Coherent anti-Stokes Raman scattering (CARS) is a nonlinear optical microscopy technique that relies only on molecular vibrations. It provides non-invasive and label-free imaging of specific biomolecules at high-resolution. CARS microspectroscopy has been widely used for cell imaging, tissue imaging and material science. In CARS microscopy two light sources that simultaneously excite the sample are required, the first of which is referred to as the pump and the second one is the Stokes. When a broadband Stokes signal is used in combination with a narrow band pump signal an instantaneous excitation of a broad variety of vibrational modes is achieved and real time characterization of molecular structures can be acquired. This novel method called Broadband CARS (B-CARS) or Multiplex CARS can detect a full range of spectral information in real time, in contrast to other CARS techniques that can only acquire information at a certain frequency at a time. B-CARS has a good imaging speed and spatial resolution and can be used to achieve quantitative analysis.
In order to drive an efficient excitation of all vibration modes pump and Stokes signals must be well synchronized. To ensure this, the laser used as broadband Stokes signal generator must ensure temporally end spatially overlapped longitudinal modes over the whole spectrum. An extra-requisite for efficient detection of small differential CARS signals is that the broadband Stokes signals as well as the pump signals should exhibit low intensity noise at high frequencies.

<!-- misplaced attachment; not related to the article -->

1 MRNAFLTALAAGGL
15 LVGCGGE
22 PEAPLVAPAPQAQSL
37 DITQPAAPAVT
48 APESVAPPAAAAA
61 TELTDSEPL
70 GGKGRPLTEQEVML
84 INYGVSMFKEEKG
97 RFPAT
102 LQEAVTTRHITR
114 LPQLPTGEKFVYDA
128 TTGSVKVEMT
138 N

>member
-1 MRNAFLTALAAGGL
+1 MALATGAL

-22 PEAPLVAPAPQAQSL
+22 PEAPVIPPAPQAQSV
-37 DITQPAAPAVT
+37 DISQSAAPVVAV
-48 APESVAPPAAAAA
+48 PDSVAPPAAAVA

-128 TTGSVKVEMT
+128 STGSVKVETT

Thanks to the low relative intensity noise and high peak power, Lithium Six 1050 represents a high-quality pump source for broadband spectrum generation through non-linear conversion.
Lithium Six can be equipped with an optional non-linear conversion module based on an LMA-PCF fiber to convert the narrow band high peak power pulse into a high-power broadband output with wavelengths range from 950 to 1200 nm. The low intensity noise of the input signal is preserved through the LMA-PCF fiber resulting in low-noise broadband Stokes signal, which ensures effective detection of small CARS differential signals. The multicolor pulses emitted by the laser are temporally and spatially overlapped allowing a perfect synchronization of the narrowband pump and the broadband Stokes signal. The stability of the fiber coupling and the long-term operation make this solution ideal for who wants to avoid long and expensive alignment procedures. Lithium Six with the option of broadband generation module (Lithium Six Broadband) provides an exceptional stable source of synchronized broadband Stokes signal for B-CARS microscopy.